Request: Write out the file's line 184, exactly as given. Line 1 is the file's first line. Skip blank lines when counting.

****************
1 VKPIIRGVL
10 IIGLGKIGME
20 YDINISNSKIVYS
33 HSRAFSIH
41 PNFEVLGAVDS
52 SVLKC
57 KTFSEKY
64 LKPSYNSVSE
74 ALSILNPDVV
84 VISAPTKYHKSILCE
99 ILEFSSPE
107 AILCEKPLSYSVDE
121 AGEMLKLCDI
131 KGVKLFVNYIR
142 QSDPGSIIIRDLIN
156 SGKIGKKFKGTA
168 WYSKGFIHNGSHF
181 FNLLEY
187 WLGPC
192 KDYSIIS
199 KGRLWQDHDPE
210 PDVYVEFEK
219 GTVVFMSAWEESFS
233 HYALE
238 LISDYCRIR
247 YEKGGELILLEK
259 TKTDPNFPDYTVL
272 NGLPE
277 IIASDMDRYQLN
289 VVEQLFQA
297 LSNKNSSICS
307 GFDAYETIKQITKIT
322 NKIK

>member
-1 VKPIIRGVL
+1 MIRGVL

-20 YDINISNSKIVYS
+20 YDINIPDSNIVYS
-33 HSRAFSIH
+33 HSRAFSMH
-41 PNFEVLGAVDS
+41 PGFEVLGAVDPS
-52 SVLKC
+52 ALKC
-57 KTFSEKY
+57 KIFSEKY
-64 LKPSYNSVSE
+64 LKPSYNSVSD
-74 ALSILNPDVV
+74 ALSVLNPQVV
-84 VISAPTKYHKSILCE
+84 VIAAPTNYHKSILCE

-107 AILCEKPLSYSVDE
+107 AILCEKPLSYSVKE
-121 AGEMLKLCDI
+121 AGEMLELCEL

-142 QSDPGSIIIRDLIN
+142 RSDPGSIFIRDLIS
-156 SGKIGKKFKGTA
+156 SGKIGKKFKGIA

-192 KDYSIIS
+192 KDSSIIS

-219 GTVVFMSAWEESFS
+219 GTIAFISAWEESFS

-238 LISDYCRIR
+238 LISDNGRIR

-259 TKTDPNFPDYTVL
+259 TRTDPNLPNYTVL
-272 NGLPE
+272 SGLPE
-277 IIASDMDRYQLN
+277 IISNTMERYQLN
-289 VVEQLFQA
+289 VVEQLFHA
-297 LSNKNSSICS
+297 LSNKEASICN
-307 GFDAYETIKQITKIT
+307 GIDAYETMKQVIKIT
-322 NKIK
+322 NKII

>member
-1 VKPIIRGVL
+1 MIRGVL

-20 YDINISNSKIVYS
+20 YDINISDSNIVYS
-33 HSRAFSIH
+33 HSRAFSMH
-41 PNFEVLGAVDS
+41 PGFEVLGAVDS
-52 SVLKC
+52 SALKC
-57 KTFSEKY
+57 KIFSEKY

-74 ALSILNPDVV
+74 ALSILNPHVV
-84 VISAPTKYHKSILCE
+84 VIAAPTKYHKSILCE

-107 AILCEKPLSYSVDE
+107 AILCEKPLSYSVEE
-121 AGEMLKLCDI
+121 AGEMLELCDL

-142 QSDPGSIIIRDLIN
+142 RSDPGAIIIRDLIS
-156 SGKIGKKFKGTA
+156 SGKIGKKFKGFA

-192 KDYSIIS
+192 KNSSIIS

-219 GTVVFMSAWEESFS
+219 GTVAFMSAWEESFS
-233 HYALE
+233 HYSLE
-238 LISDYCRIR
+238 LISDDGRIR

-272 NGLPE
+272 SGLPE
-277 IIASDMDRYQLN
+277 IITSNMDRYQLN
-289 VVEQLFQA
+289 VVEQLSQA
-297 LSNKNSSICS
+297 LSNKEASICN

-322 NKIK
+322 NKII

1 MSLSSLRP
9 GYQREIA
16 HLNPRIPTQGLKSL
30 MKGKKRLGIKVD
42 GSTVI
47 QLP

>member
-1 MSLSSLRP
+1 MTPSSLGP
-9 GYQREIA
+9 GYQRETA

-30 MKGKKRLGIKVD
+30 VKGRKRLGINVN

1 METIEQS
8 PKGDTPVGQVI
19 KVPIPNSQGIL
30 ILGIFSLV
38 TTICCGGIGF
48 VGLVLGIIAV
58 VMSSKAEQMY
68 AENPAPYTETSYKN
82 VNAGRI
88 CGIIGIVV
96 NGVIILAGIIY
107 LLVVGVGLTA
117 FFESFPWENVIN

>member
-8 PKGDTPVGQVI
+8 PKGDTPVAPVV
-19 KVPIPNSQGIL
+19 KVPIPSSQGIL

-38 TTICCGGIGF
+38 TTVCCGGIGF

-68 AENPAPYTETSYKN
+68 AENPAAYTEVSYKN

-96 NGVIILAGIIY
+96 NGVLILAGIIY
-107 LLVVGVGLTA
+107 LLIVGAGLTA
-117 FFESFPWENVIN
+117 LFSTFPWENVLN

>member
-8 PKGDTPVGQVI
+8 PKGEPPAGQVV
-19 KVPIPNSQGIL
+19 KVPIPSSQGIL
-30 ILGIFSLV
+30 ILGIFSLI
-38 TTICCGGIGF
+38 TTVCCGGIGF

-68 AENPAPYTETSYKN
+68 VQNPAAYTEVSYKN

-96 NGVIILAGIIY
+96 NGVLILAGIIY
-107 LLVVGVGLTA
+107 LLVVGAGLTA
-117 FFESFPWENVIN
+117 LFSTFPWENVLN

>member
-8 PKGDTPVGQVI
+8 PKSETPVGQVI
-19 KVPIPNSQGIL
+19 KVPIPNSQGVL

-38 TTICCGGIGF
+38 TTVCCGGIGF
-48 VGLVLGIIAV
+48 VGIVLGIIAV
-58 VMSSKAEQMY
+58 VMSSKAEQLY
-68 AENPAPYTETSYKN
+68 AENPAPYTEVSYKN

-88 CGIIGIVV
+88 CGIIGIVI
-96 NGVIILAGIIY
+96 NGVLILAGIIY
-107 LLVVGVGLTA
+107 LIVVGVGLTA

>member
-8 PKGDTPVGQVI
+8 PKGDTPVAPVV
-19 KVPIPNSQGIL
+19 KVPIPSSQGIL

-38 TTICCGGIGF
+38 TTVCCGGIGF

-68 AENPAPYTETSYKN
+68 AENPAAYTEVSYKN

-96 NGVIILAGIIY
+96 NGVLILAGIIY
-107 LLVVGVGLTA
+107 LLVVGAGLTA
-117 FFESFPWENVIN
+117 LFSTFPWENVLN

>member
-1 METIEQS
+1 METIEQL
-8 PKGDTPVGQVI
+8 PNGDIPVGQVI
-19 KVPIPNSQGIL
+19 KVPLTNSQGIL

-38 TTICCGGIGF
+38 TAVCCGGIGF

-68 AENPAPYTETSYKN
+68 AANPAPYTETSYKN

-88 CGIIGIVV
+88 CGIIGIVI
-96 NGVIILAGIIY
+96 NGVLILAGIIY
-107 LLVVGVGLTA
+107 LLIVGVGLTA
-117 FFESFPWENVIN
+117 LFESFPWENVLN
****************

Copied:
+8 PKSETPVGQVI